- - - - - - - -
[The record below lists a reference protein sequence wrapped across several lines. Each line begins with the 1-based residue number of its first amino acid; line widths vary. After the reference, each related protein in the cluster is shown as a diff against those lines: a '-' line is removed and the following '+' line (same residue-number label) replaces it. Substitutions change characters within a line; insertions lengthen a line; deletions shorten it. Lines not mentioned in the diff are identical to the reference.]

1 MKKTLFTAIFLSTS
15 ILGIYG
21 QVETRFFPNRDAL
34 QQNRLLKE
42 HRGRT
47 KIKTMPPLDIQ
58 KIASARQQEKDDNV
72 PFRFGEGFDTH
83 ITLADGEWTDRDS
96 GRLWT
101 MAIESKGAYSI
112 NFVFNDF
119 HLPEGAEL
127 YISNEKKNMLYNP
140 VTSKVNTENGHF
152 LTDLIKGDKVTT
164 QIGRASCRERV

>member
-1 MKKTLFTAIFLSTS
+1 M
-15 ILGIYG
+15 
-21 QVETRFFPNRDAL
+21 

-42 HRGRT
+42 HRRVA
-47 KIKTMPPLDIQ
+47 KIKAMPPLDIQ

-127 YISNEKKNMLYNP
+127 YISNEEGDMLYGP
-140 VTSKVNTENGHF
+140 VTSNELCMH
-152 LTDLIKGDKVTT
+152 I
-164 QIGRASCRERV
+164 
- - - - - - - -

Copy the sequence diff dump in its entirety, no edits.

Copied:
[The record below lists a reference protein sequence wrapped across several lines. Each line begins with the 1-based residue number of its first amino acid; line widths vary. After the reference, each related protein in the cluster is shown as a diff against those lines: a '-' line is removed and the following '+' line (same residue-number label) replaces it. Substitutions change characters within a line; insertions lengthen a line; deletions shorten it. Lines not mentioned in the diff are identical to the reference.]

1 MKKTLFTAIFLSTS
15 ILGIYG
21 QVETRFFPNRDAL
34 QQNRLLKE
42 HRGRT
47 KIKTMPPLDIQ
58 KIASARQQEKDDNV
72 PFRFGEGFDTH
83 ITLADGEWTDRDS
96 GRLWT
101 MAIESKGAYSI
112 NFVFNDF
119 HLPEGAEL
127 YISNEKKNMLYNP
140 VTSKVNTENGHF
152 LTDLIKGDKVTT
164 QIGRASCRERV

>member
-1 MKKTLFTAIFLSTS
+1 M
-15 ILGIYG
+15 
-21 QVETRFFPNRDAL
+21 

-42 HRGRT
+42 HRRVA
-47 KIKTMPPLDIQ
+47 KIKAMPPLDIQ

-127 YISNEKKNMLYNP
+127 YISNEEGDMLYGP
-140 VTSKVNTENGHF
+140 VTSNELCMH
-152 LTDLIKGDKVTT
+152 I
-164 QIGRASCRERV
+164 